Don’t you just HATE it when your chainsaw chain keeps coming off?
We ALL do!
But have you ever wondered why your chainsaw chain keeps coming off?
If your chainsaw chain keeps coming off the bar, it might be due to improper chain tension. However, this issue can also occur if the drive sprocket is worn, the guide bar is damaged, the drive links are worn, or if you’re using the wrong size chain.
But how can you fix these issues?
Well, that’s what this article is all about!
Throughout this article, I’m going to explain these causes in more detail & show you how you can FIX them.
So, let’s dive right in!
When a chainsaw chain keeps coming off the bar, nine times out of ten, it’s because the chain tension isn’t right.
How to Tell if Your Chain is Loose?
Well, there’s a quick & easy technique to check that!
It’s called the “snap test“.
- Grab the chain with your left hand & pull it away from the bar.
- If the drive links nearly come out of the groove & snap back into place, your chain is correctly tensioned. But, if the chain hangs down below the bar, that’s a clear sign it’s too loose.
(Here’s an example: 👇)
So, if you find out that your chain is loose, you should tighten it ASAP!
But hear me out.
It’s not about cranking it up to eleven; it’s all about finding that sweet spot!
Too loose, and it’s coming off like a sock on a hot day. Too tight, and you’re straining your motor and wearing out the chain.
Read this article where I’ve explained the full process of tightening a chainsaw chain the right way!
- Make sure your chain is cool when you tighten it. (This is because chainsaw chains stretch when they’re heated)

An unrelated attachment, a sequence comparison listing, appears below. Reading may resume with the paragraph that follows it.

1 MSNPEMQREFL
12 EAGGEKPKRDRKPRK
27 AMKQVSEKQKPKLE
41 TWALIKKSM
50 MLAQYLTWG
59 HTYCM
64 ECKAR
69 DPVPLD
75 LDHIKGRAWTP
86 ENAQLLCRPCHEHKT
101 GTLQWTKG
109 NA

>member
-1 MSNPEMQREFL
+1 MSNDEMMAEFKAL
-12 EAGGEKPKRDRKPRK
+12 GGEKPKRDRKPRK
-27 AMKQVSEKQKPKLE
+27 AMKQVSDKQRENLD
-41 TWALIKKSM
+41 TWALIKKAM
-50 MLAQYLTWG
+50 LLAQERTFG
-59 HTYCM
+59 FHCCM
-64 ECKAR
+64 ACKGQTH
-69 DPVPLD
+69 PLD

- Loosen the bar nuts before adjusting the tensioning screw.
- Hold the bar nose up when you tighten the chain.
Your are Probably Using a Worn-Out Bar
Chainsaw guide bars are durable enough to last the lifespan of 4 chains.
If you use your chainsaw roughly, don’t maintain it properly, or do a lot of heavy-duty work, you might wear out the guide bar much quicker than expected.
And a worn-out guide bar won’t be able to hold your chain securely for long, which can lead to the chain popping off during operation.
But how do you know if your guide bar is damaged or not?
How to Identify a Worn-Out Bar?
#1. If your chain doesn’t fit snugly in the bar groove & keeps moving from side to side, it’s a sure sign that the groove has become excessively wide, and you’ll need to get a new bar.
#2. Check the groove depth of your bar. If it’s less than the minimum required for your chain (refer to the chart below), your bar has seen better days!
|Min. Groove Depth Required
#3. Check the nose sprocket of your bar. If it’s bent or missing tooth, you may need to replace the bar.
#4. Check the edges of your bar for cracks, bursts, and missing pieces.
#5. Check if the bar is bent, twisted, or warped.
The solution is pretty simple!
If your guide bar is damaged, it’s BEST to replace it.
Continuing to use a damaged guide bar can be very dangerous. It may lead to kickbacks, loss of control, injuries, and, of course, chain derailments!
The Drive Links on Your Chain are Damaged
No problem with the guide bar?
Then it might be related to the drive links!
Let me explain:
Drive links are the lower part of your chain that fit into the groove on your guide bar & helps the chain move around.
When the drive links are damaged or bent, they won’t fit securely in the groove on your bar. If this is the situation for you, your chain will frequently come off the bar!
Here’s an example of that:
But what causes damage to the drive links?
Well, it can be caused by hitting rocks (or other hard objects), getting pinched in a log, or even a poor installation of the chain.
But most often, drive links get severely damaged when the chain pops off the bar.
Here are 3 signs that the drive links on your chain are damaged:
- The links don’t fit into the bar groove.
- The chain doesn’t move smoothly when you pull it.
- You can see burrs & dents on the drive links.
What's the Solution?